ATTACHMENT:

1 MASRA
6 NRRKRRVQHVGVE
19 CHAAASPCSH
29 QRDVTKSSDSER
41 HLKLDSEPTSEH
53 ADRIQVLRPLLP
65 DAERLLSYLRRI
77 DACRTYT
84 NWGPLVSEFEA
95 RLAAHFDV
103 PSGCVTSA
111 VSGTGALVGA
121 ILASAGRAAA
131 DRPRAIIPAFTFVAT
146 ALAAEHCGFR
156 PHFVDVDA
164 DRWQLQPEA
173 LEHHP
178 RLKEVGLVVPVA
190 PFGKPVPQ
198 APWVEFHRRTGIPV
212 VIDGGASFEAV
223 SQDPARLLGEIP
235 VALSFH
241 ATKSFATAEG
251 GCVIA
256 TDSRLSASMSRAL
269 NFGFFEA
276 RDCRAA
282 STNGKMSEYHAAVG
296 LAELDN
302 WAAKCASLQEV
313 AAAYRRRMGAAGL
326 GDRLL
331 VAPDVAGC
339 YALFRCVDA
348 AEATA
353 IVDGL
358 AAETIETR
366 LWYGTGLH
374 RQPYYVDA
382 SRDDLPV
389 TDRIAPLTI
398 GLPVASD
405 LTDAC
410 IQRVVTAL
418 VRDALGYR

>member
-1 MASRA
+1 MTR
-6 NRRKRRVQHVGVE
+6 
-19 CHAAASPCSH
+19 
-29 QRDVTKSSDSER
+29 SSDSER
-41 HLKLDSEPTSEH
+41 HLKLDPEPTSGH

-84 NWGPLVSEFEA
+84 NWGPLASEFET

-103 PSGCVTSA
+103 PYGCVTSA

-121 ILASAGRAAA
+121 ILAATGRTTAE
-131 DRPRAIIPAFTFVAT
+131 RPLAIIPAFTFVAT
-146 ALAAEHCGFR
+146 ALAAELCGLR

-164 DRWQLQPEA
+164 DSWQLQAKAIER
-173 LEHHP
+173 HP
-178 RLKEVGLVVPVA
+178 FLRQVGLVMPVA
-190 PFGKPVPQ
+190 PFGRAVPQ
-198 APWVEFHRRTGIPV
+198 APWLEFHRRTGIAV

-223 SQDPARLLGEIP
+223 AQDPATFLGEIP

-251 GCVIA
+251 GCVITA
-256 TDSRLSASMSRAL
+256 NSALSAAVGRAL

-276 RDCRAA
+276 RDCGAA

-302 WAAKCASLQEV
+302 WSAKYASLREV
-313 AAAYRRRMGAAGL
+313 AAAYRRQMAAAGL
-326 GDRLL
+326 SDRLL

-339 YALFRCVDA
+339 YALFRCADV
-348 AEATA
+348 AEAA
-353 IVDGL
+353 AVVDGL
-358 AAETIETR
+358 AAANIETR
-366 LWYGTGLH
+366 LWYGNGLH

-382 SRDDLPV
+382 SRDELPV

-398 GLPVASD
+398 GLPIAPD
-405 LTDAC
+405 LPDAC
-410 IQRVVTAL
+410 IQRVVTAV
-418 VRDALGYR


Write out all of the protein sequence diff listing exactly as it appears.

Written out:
1 MASRA
6 NRRKRRVQHVGVE
19 CHAAASPCSH
29 QRDVTKSSDSER
41 HLKLDSEPTSEH
53 ADRIQVLRPLLP
65 DAERLLSYLRRI
77 DACRTYT
84 NWGPLVSEFEA
95 RLAAHFDV
103 PSGCVTSA
111 VSGTGALVGA
121 ILASAGRAAA
131 DRPRAIIPAFTFVAT
146 ALAAEHCGFR
156 PHFVDVDA
164 DRWQLQPEA
173 LEHHP
178 RLKEVGLVVPVA
190 PFGKPVPQ
198 APWVEFHRRTGIPV
212 VIDGGASFEAV
223 SQDPARLLGEIP
235 VALSFH
241 ATKSFATAEG
251 GCVIA
256 TDSRLSASMSRAL
269 NFGFFEA
276 RDCRAA
282 STNGKMSEYHAAVG
296 LAELDN
302 WAAKCASLQEV
313 AAAYRRRMGAAGL
326 GDRLL
331 VAPDVAGC
339 YALFRCVDA
348 AEATA
353 IVDGL
358 AAETIETR
366 LWYGTGLH
374 RQPYYVDA
382 SRDDLPV
389 TDRIAPLTI
398 GLPVASD
405 LTDAC
410 IQRVVTAL
418 VRDALGYR

>member
-1 MASRA
+1 MTR
-6 NRRKRRVQHVGVE
+6 
-19 CHAAASPCSH
+19 
-29 QRDVTKSSDSER
+29 SSDSER
-41 HLKLDSEPTSEH
+41 HLKLDPEPTSGH

-84 NWGPLVSEFEA
+84 NWGPLASEFET

-103 PSGCVTSA
+103 PYGCVTSA

-121 ILASAGRAAA
+121 ILAATGRTTAE
-131 DRPRAIIPAFTFVAT
+131 RPLAIIPAFTFVAT
-146 ALAAEHCGFR
+146 ALAAELCGLR

-164 DRWQLQPEA
+164 DSWQLQAKAIER
-173 LEHHP
+173 HP
-178 RLKEVGLVVPVA
+178 FLRQVGLVMPVA
-190 PFGKPVPQ
+190 PFGRAVPQ
-198 APWVEFHRRTGIPV
+198 APWLEFHRRTGIAV

-223 SQDPARLLGEIP
+223 AQDPATFLGEIP

-251 GCVIA
+251 GCVITA
-256 TDSRLSASMSRAL
+256 NSALSAAVGRAL

-276 RDCRAA
+276 RDCGAA

-302 WAAKCASLQEV
+302 WSAKYASLREV
-313 AAAYRRRMGAAGL
+313 AAAYRRQMAAAGL
-326 GDRLL
+326 SDRLL

-339 YALFRCVDA
+339 YALFRCADV
-348 AEATA
+348 AEAA
-353 IVDGL
+353 AVVDGL
-358 AAETIETR
+358 AAANIETR
-366 LWYGTGLH
+366 LWYGNGLH

-382 SRDDLPV
+382 SRDELPV

-398 GLPVASD
+398 GLPIAPD
-405 LTDAC
+405 LPDAC
-410 IQRVVTAL
+410 IQRVVTAV
-418 VRDALGYR